Wednesday, November 02, 2016

Don’t be fooled: SQ 779 much more than “only a penny”

Continuing with the spotlight on the state questions on the ballot, here is OCPA Impact's Dave Bond with a column exclusively for MuskogeePolitico on SQ779:

Don’t be fooled: SQ 779 much more than “only a penny”
by Dave Bond

Public school teachers in Oklahoma urgently need a pay raise. But there’s zero need for State Question 779, which would raise Oklahoma’s sales tax burden to the highest in the nation.

Teachers are leaving Oklahoma classrooms. Children are disadvantaged. Parents are worried.

But let’s be clear: On November 8, with SQ 779, Oklahomans aren’t voting on whether public school teachers need a raise.

With SQ 779, we’re voting on whether working Oklahoma families should be forced to pay the nation’s highest sales tax burden in order to fund teacher pay raises and more new spending.

Please don’t be fooled: SQ 779 is much, much more than “only a penny.”

In fact, according to its supporters, SQ 779 would increases taxes by a total of $615 million. That’s an average tax increase of over $420 per household statewide each year.

When added to existing state, county and municipal sales taxes, SQ 779 would raise Oklahoma’s average combined state-and-local sales tax burden to 9.8%, the highest permanent rate of any U.S. state. Oklahoma already has the sixth highest sales tax burden.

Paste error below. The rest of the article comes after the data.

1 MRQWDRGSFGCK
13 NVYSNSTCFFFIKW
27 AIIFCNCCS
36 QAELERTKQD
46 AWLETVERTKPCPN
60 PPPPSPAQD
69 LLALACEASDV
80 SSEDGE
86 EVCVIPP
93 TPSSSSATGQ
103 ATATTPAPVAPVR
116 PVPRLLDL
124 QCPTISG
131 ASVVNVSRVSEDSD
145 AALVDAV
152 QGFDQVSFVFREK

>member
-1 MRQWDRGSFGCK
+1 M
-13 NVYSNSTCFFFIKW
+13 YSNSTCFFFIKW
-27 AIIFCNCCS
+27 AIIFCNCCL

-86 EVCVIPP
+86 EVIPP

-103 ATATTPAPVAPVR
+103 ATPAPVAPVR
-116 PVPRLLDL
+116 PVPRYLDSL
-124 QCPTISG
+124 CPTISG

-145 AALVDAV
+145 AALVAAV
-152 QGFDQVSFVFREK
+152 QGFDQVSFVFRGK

In many communities, SQ 779 would cause the sales tax burden to reach double digits.

The combined sales tax burden would hit 10% in Lawton, Ardmore, Guthrie, Chickasha and Weatherford, to name a few.

It would jump to 10.1% in Muskogee and Collinsville, 10.2% in Skiatook, 10.3% in Claremore, Grove and Ada, and 10.5% in Tahlequah, Sapulpa, Miami, Vinita, Catoosa and Chandler.

It would rise to 10.7% in Pryor, Okmulgee, Henryetta and Stilwell, 10.9% in Glenpool, and 11.5% in Checotah.

SQ 779 would be a tax increase on everyday purchases, including groceries, clothing, tools, home supplies and more, for low- and middle- income families.

Adding insult to injury, over 60% of the money from SQ 779’s tax increase would be spent on things besides pay raises for classroom teachers.

You read that correctly.

A $5,000 raise for every public school classroom teacher statewide costs $245 million. And remember, proponents of SQ 779 project the tax increase will raise $615 annually.

Where will the extra $370 million go? In lump sums to bureaucrats in Higher Education, Career Tech, school districts and the State Department of Education, with little direction on how to spend it.

TV commercials say money from SQ 779 will be used to make college more affordable. But there is nothing – nothing – in SQ 779’s fine print requiring this.

Finally, it’s completely unnecessary to raise taxes to increase teacher pay.

Since last fall, our organization has offered an alternative plan to fund teacher pay raises of $5,000 or better without raising taxes or restricting core government services.

At, we offer a menu of $753 million in inefficient or nonessential state government spending that could be redirected to teacher salaries.

Oklahoma needs a teacher pay raise, not a tax increase. SQ 779 is a major tax increase that will unnecessarily burden working Oklahoma families of all incomes.

Bond is CEO of OCPA Impact, a nonpartisan, statewide advocacy group based in Oklahoma City.


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